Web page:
'The Neon Demon' Movie Review - Rolling Stone
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The Neon Demon

It’s Elle Fanning vs. Hollywood predators in Nicolas Winding Refn’s D.O.A. take on Hell-Ay

The Neon Demon Movie ReviewThe Neon Demon Movie Review

Elle Fanning in 'The Neon Demon.'

Danish director Nicholas Winding Refn makes movies from images he paints in his head. Sometimes the result is mesmerizing, as in Pusher, Bronson and especially Drive. Sometimes the movie just lies there like a bad idea ready to be put out of its misery. Only God Forgives is that kind of Refn mistake (and, to my mind, so are Refn’s Lincoln commercials with a muttering Matthew McConaughey). But his new one, The Neon Demon, is a special kind of awful. It’s not that I can’t buy the premise that the Los Angeles fashion world is producing a world of jealous models who suck the life out of each other by becoming vampires. That sounds reasonable. What I can’t buy is that Refn has made a movie this lifeless and devoid of human interest.

Elle Fanning stars as Jesse, the new kid in fashion town. She’s a natural beauty so everyone wants to hate her — but not until after they fuck her. Ruby (Jena Malone) plays a makeup artist who practically drools at the sight of Jesse. It’s even worse for the surgically enhanced older models, played by  Bella Heathcote and Abbey Lee, who want to kill their young replacement in the photo-shoot pantheon.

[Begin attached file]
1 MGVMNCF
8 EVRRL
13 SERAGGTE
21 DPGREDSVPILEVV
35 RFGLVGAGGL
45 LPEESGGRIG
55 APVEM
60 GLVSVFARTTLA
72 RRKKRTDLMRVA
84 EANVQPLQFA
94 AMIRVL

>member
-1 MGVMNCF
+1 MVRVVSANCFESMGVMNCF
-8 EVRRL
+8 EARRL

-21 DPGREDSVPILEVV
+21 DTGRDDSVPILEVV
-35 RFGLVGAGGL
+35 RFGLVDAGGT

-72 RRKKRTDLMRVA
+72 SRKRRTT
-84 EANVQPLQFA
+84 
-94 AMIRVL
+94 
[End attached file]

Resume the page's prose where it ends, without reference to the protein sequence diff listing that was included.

Wait, am I making this sound intriguing? It isn’t. Not even when Keanu Reeves shows up as a motel manager of surpassing creepiness. A mountain lion roams around Keanu’s dump, which is always a bad sign. When Jesse has trouble with her boyfriend Dean (Karl Glusman), Ruby invites her to share a mansion where she lives with models who sport fangs. As played by Malone, Ruby showed some life at the start. But after Refn shows her heavily making out with a corpse — she doubles as a mortuary cosmetician — it’s just not the same. I’d talk about the acting, but I never saw the cast doing any; it’s all posing. Even the sex and violence have lost their allure, and every take is drawn out with such excruciating precision that you want to scream. Refn seems to saying that the beauty business is superficial and needs to be avoided. Ditto this movie.


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